How to gain a sense of well-being, free and online
In 2018, when Professor Laurie Santos introduced her course “Psychology and the Good Life,” a class on the science of happiness, it became the most popular in the history of Yale, attracting more than 1,200 undergraduate enrollees that first semester. An online course based on those teachings became a global phenomenon. By latest count, 3.38 million people have enrolled to take the free Coursera.org course, called “The Science of Well-Being.”
But the popularity of the course posed an interesting question. Does taking the course and participating in homework assignments — which include nurturing social connections, compiling a gratitude list, and meditation — really help improve a sense of well-being?
The answer is yes, according to two new studies that measured the psychological impact on individuals who took Santos’s or a similar course. The findings suggest that free online courses that teach principles of positive psychology can enrich the lives of millions of people.
In the latest study, published April 14 in the journal PLOS ONE, researchers at Johns Hopkins University and Yale found that people who took the online “Science of Well-Being” course reported a greater sense of well-being than those enrolled in another Yale Coursera course, “Introduction to Psychology.” Although learners in both classes said they experienced significant improvement in their well-being after taking the courses, those who took the “Science of Well-Being” course reported greater mental health benefits than those learning about the basics of psychology.
Unlike the psychology course, “The Science of Well-Yale offers popular ‘Good Life’ lessons to high school studentsBeing” requires participants to do exercises known to improve psychological health, such as improving sleep patterns, developing exercise routines, and practicing meditation, the authors say. Before and after taking the course, participants answered questions designed to measure factors related to psychological health such as positive emotions, engagement, and strength of relationships.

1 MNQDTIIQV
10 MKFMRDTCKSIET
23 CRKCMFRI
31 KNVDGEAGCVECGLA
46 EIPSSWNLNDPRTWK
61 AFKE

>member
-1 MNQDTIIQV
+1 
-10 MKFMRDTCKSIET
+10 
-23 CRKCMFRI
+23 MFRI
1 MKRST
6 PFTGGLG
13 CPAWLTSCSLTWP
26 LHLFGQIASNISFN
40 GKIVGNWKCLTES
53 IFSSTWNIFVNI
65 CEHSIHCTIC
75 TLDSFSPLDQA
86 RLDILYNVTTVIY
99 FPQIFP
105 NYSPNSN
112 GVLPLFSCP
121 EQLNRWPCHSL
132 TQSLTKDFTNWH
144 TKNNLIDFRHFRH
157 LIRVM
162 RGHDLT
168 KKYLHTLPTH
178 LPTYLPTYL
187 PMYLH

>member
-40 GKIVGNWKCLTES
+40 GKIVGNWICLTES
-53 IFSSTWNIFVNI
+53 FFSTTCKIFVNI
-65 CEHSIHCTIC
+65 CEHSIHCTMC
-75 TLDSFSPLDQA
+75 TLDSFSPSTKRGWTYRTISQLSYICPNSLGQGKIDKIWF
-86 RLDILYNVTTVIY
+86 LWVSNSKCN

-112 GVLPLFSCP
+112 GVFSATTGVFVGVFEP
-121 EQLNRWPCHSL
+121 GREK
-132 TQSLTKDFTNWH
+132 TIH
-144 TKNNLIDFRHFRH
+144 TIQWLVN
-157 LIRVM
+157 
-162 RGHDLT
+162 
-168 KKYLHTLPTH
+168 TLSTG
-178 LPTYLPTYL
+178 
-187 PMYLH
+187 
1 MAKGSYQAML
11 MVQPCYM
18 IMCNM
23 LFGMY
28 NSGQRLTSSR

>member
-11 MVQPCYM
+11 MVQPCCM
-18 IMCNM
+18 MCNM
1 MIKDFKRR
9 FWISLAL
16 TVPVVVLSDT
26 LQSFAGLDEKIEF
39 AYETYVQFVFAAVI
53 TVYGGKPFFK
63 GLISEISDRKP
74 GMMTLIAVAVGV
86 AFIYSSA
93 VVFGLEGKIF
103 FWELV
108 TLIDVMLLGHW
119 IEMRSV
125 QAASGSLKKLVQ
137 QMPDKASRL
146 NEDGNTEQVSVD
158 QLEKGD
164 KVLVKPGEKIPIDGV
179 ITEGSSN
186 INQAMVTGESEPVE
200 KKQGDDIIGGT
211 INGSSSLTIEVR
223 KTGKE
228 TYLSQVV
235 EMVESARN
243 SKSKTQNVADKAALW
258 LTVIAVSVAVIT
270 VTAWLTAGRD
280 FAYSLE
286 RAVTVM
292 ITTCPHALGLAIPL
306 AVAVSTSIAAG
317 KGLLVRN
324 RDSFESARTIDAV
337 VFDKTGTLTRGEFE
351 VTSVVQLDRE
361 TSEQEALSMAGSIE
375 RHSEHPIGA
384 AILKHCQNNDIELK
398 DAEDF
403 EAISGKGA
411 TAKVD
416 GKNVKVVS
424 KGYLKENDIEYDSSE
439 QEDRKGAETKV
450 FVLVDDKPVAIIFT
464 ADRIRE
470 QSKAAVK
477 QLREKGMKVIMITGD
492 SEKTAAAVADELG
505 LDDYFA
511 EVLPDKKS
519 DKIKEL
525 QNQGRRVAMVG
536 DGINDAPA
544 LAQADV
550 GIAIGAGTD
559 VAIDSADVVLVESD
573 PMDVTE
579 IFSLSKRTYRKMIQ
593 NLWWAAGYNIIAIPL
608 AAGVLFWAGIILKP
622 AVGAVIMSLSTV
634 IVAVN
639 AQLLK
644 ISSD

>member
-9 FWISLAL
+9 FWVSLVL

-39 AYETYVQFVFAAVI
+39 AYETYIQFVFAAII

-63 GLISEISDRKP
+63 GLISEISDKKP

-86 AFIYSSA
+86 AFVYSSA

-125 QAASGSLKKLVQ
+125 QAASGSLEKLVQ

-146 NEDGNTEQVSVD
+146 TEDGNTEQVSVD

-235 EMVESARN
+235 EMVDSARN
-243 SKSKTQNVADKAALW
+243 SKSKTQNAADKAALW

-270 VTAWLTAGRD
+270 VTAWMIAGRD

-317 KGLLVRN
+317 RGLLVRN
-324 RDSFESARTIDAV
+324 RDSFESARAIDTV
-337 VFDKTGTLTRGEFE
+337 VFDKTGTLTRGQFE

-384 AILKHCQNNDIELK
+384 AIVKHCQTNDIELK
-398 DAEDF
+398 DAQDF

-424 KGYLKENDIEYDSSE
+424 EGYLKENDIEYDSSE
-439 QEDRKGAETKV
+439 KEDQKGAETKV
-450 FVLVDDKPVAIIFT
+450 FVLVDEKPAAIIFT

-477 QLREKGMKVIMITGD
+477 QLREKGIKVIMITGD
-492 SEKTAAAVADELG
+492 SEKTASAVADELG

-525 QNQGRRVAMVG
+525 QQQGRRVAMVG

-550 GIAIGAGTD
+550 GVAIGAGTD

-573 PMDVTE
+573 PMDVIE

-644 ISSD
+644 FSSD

“Knowledge is great but it isn’t enough. You also have to do the work,” said lead author David Yaden, research fellow in the Department of Psychiatry and Behavioral Sciences at Johns Hopkins.
A similar study in Health Psychology Open, conducted by researchers at Yale and the University of Bristol, surveyed people who took either a live or an online credit-bearing course based on Santos’s original class and found similar psychological benefits for enrollees.
Yaden stressed, however, that the classes are not a substitute for professional treatment for those who suffer from diagnosed mental illness. “These courses are not a panacea or replacement for psychotherapy or medication,” he said.
However, both Yaden and Santos, who co-authored the study, say the findings show that massive open online courses can provide at least modest value to millions of people at no cost.
“We wanted to know if we could scale these benefits and we can,” Santos said. “Even bringing a small mental health benefit to millions of people can have a huge value.”
Other authors of the PLOS ONE paper are Jennifer Claydon, Meghan Bathgate, and Belinda Platt of the Yale Poorvu Center for Teaching and Learning.